Love Song to a Harvest Mouse
I bless your harvest, your whiskers
tender as fizz. The wild trumpets of your ears
cup the wind for a rustling copperhead
that could mix your blood with venom
rotting your raspberry heart.
I can give you nothing you need,
only these words, spoken under chimneys
spicing the autumn stars.
I love your body, your pink feet
tapping grass. I crave your eyes,
the swirled cord of your tail, your prickling snout,
to tell you a billion things,
how squid gush ink in a place called the sea
and other worlds orbit other suns.
Mice live only eighteen months,
enough to learn joy
before the void devours our lives.
One day, the final flower wilts
and the last living cell freezes on Earth.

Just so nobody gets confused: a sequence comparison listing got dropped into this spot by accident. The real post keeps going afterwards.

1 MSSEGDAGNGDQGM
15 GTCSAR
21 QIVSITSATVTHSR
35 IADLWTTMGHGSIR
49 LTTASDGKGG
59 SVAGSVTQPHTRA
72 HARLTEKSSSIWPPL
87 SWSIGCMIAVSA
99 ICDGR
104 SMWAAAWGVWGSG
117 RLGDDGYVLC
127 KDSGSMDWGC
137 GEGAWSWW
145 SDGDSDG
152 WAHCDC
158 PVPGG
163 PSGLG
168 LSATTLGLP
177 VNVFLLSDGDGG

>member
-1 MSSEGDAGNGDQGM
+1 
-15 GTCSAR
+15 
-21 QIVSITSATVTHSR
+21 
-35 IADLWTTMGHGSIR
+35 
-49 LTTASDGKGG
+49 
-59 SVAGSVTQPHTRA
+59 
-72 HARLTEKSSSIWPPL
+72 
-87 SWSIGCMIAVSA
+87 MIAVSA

We are larger than the abyss
when I offer love simple as bread.
Home asleep, I dream of you
running gossamer meadows forever.
Beyond suburbs, your jaw sleeps
under wind-threshed flails of woodoats.
Ants search the wild kernels
of your teeth. Your brain melts to dirt;
your hooves’ dark plums shrivel
and sprout mistflowers. Once,
your door-slender body leapt
over guardrails, crossing highways
through hellish eggs of headlights.
Perhaps no one remembers
you nuzzling autumn hoarfrost,
printing clay with steps gentle
as ghostberries. Your bones bloom
like cocoons into wings. All flesh
hatches an infinite spring.